Harpist and flautist open 2019-20 South Holland Concerts' series
A pair of Royal Academy of Music-trained performers showed the full range of their respective instruments in Spalding this month.
Harpist Elizabeth Bass and flute player Daniel Shao expertly and expressively presented works by Bach, Debussy, Fauré, Saint-Saens, Mozart and Chopin in opening the 36th season of South Holland Concerts.
During a programme of music originally composed in the 18th, 19th, 20th and 21st centuries, Bass and Shao fully justified their positions as artists registered with The Countess of Munster Musical Trust, which supported the concert staged at South Holland Centre.
The recital opened with Carl Philipp Emmanuel Bach's Sonata in G "Hamburger" which Shao told his audience was an example of the composer, second son of Johann Sebastian Bach, being "a bit more expressive, daring and forward-looking".
Belgian composer Joseph Jongen's Danse Lente (Slow Dance), written during his exile in England during World War I, brought a more solemn mood to the recital before Bass and Shao played solo pieces.
First up was a flute solo of Claude Debussy's Syrinx which Shao called "a piece of iconic music, meant to represent the musical qualities of the flute".
Another French composer, Gabriel Fauré, was the source of a harp solo by Bass called Impromptu, written for the Premier Prix of the Paris Conservatoire in 1904.
Introducing the piece, Bass said: "It's definitely got Fauré at its heart and it uses the full range of the instrument.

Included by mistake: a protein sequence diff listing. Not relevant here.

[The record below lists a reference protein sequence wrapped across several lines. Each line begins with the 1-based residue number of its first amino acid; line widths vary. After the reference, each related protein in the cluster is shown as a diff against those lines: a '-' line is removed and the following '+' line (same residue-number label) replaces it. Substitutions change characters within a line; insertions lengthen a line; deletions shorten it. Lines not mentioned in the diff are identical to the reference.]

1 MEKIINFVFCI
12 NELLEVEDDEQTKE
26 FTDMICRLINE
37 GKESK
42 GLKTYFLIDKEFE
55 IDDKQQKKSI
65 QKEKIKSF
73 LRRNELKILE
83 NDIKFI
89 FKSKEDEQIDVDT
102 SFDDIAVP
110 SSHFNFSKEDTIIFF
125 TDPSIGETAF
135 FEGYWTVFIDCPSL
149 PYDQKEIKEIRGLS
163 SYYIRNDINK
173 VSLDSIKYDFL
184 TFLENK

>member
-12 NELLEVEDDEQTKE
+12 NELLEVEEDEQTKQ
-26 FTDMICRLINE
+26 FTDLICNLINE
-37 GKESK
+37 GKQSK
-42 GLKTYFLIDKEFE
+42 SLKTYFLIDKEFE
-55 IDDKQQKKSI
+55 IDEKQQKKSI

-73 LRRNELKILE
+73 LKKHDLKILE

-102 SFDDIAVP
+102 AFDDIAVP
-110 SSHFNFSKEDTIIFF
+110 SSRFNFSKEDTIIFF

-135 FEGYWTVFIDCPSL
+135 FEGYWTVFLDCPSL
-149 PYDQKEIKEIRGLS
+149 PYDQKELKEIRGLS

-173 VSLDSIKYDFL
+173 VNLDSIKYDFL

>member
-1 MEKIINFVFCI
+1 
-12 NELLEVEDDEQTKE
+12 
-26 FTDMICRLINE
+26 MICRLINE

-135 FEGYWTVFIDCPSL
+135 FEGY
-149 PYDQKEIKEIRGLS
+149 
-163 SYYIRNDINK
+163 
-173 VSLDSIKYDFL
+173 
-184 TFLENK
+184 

Before the interval, Bass and Shao reunited for Fantaisie in A by Camille Saint-Saens, originally written in 1907 for violin and harp before it was arranged for flute/harp duets.
In her introduction of the piece, Bass said: "It really celebrates the instruments and works wonderfully well on the flute."
The concert's second half started with two of classical music's most familiar names, Wolfgang Amadeus Mozart and Frédéric Chopin, as Bass and Shao played their Andantino from Concerto in C for flute and harp, followed by Variations from Rossini's La Cenerentola (Cinderella) respectively.
But the rest of the concert was made up of less familiar pieces by Spanish composer Isaac Albeniz (Torre Bermeja from 12 Piezas Caracteristicas, or Bermeja Tower from 12 Feature Pieces), Argentinian Astor Piazzola (Cafe 1930 from Histoire du Tango) and Andy Scott whose Flute and Harp Sonata brought the audience right up to date, musically speaking.
Speaking after the concert, Bass said: "I find often, with the harp, that I'm bringing it to people who have no idea about it and have never encountered harp repertoire.
"It's really important to try and show people the range of thing you can tackle and that's just a general thing we want to do with classical music now.
"Andy Scott is a living composer of varied, really exciting music that goes down really well.
"So it was nice to have a variety of styles, some favourites like Mozart and Bach, as well as things that are equally good for two instruments.
Shao said: "Elizabeth and I agreed on the things we both liked, and things we've both done before, as we wanted to feature each other in our best lights."
Review and interview by Winston Brown